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Welfare state back on Turkey’s agenda

Tuesday 28 December 2010, by Nurdan Bozkurt

Reorienting Turkey’s main opposition party toward an emphasis on the welfare state, Kemal Kılıçdaroğlu, leader of the Republican People’s Party, promises universal healthcare, family insurance and an end to unemployment. However, economists urge ‘Gandhi Kemal’ to clarify how he will find the resources, saying he risks losing credibility

Addressing party members over the weekend, Kemal Kılıçdaroğlu, leader of Turkey’s main opposition party, signals a return to ’welfare state’ policies. DAILY NEWS photo, Selahattin SÖNMEZ

In a sign of how the winds have changed in the aftermath of the global recession, Kemal Kılıçdaroğlu, Turkey’s main opposition leader, announced a return to “welfare state” policies in a future Republican People’s Party, or CHP, government. However, some are voicing doubts over the implementation of his proposed policies, including cutting indirect taxes and bridging income inequality.

Speaking on Saturday at his party’s extraordinary convention in Ankara, Kılıçdaroğlu, dubbed “Gandhi Kemal,” emphasized the welfare state guaranteed by the Constitution, while promising to put an end to unemployment, to implement universal healthcare and to distribute cash to the poor through a “family insurance” scheme.

Speaking to party members, Kılıçdaroğlu said: “They ask me where I will find the resource. [The government] is finding resources for those who engage in corruption. It finds resources for those who conspire to rig [public] bids and to its partisans. We can find the resources, because we are the party of the people. My name is Kemal, and I can find it.”

On its website, the CHP emphasizes a policy that relies on employment instead of “hot money,” also promising “insurance to all and an end to joblessness.” To this end, the party plans to draft a “national employment strategy.”

Official unemployment in Turkey stands at 11.3 percent as of September. However, many economists say the real rate is above 17 percent, as the official figure does not include hundreds of thousands of people who have simply given up the search for a job.

Thorny issue of resources

Kılıçdaroğlu’ policies “sound nice,” but they are hard to implement, according to economist Ertuğ Yaşar. “Ideologically, it is only natural that he wishes to put the welfare state into practice,” Yaşar told the Hürriyet Daily News & Economic Review on Monday. “But the resource for that can only be through taxation. In Turkey’s conditions, indirect taxes cannot be raised, as this will result in injustice. You can’t raise income or corporate taxes either, as taxpayers are not even paying at these rates.”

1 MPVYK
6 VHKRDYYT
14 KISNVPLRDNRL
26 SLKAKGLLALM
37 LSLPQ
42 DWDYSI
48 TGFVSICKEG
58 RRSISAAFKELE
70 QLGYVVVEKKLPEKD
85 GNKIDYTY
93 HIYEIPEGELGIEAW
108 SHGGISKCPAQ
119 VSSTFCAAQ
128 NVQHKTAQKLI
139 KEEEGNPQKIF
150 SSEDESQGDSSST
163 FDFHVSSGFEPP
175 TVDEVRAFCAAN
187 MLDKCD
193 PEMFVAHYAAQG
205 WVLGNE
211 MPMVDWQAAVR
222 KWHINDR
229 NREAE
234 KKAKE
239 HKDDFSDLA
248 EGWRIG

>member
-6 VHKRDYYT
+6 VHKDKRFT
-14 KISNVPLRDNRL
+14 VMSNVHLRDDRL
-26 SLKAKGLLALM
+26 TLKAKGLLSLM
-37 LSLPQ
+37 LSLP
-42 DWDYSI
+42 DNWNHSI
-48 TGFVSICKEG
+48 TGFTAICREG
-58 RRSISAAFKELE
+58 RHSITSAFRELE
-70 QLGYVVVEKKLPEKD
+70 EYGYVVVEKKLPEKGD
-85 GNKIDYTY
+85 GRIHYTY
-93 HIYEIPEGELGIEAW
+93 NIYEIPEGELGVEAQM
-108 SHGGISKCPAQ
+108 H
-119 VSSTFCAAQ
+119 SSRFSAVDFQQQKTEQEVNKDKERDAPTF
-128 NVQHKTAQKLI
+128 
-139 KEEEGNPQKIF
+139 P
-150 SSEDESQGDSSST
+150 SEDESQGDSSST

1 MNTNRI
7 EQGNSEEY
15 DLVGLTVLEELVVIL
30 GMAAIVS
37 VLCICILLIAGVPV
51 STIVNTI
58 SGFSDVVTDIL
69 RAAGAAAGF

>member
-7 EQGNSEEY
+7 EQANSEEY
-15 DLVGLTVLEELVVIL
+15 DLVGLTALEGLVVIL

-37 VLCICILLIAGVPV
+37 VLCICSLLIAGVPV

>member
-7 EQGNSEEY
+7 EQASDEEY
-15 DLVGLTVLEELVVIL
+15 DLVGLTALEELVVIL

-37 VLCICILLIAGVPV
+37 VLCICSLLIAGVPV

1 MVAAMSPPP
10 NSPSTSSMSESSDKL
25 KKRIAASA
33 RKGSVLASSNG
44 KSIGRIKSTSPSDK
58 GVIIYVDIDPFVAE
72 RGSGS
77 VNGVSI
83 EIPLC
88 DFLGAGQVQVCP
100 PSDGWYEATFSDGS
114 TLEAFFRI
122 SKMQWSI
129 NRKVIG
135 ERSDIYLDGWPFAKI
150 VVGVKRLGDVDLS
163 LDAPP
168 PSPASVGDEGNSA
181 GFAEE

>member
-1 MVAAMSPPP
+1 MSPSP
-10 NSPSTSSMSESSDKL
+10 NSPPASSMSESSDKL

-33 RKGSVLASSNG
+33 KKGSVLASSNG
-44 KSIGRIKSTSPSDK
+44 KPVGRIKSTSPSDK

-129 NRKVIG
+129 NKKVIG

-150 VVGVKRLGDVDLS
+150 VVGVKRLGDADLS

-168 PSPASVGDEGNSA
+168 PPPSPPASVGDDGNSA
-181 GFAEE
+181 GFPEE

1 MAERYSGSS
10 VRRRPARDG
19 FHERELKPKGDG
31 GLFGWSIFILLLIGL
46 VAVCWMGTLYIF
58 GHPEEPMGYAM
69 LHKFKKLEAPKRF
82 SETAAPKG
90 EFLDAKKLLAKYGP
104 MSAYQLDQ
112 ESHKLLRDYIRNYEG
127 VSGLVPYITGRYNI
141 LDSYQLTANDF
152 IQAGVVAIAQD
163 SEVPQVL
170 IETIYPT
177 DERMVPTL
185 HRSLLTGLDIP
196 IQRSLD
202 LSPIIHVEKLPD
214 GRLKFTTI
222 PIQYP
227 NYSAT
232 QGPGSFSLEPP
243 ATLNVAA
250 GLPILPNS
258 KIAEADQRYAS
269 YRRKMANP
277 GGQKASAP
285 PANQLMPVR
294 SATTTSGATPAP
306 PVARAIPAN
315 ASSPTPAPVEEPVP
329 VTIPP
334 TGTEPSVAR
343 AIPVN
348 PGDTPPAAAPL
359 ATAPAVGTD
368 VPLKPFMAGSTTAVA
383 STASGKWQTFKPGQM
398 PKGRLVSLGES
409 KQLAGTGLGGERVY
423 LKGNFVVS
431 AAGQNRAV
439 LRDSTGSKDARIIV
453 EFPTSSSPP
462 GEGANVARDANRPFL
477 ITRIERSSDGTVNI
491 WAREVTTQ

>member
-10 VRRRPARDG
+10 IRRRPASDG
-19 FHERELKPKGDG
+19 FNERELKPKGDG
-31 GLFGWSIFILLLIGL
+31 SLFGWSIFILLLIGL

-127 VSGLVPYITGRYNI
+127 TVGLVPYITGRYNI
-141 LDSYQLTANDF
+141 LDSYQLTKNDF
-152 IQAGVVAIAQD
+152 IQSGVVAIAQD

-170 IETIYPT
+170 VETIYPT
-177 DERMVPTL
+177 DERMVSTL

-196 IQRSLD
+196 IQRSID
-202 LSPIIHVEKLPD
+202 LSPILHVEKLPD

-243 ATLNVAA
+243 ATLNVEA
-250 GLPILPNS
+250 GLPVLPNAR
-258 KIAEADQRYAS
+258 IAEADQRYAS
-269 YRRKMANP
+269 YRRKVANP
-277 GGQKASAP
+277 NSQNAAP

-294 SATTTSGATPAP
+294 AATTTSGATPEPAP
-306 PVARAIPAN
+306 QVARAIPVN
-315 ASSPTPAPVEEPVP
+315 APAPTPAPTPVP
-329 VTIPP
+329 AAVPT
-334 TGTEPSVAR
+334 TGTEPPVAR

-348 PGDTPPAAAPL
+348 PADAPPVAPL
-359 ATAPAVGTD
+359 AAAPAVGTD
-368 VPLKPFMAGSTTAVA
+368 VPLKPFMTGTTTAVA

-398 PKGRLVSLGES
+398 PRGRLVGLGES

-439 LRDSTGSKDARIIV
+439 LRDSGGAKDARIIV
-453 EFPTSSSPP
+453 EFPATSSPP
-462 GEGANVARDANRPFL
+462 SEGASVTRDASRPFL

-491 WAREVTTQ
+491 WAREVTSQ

Implementing such policies would “make Turkey a country similar to Ireland and Greece,” which are going through severe debt crises, according to Yaşar.

As of November, Turkey’s budget deficit was at 2 percent of gross domestic product, or GDP, representing a bright performance compared to eurozone economies.

Yaşar said Kılıçdaroğlu’s “My name is Kemal, and I can find it,” statement cannot be taken seriously.

Economist Mustafa Sönmez was, however, more warm toward the CHP’s promises. “It seems that the party will implement a policy that gives voice to the demands of the working people,” Sönmez told the Daily News. “It is a natural effort to revive the welfare state that has been under pressure from neo-liberal policies for so long.” The current model of growing through foreign resources is hurting the economy immensely, while failing to create jobs, according to Sönmez.

However, Sönmez also noted the problem of resources. “Will the CHP’s model rely on foreign resources again?” he asked. “Or will it rely on taxation? The CHP should clarify this.”

If Kılıçdaroğlu aims to ease the tax burden on lower classes, increasing the taxation for upper classes, he should “say this clearly, or he won’t have credibility,” Sönmez said.

The economist said even European Union countries are not abiding by the Maastricht Criteria, which say national debt should not exceed 60 percent of GDP. The ratio was 45.5 percent in Turkey last year, and the government says it may fall to as low as 40 percent this year. Last year, the ratio was 115.1 percent for Greece, 115.8 percent for Italy and 77.6 percent for France.

“The EU cannot criticize Turkey for its budget, if the rates continue this way,” Sönmez said.

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Source : Monday, December 20, 2010
Hürriyet Daily News

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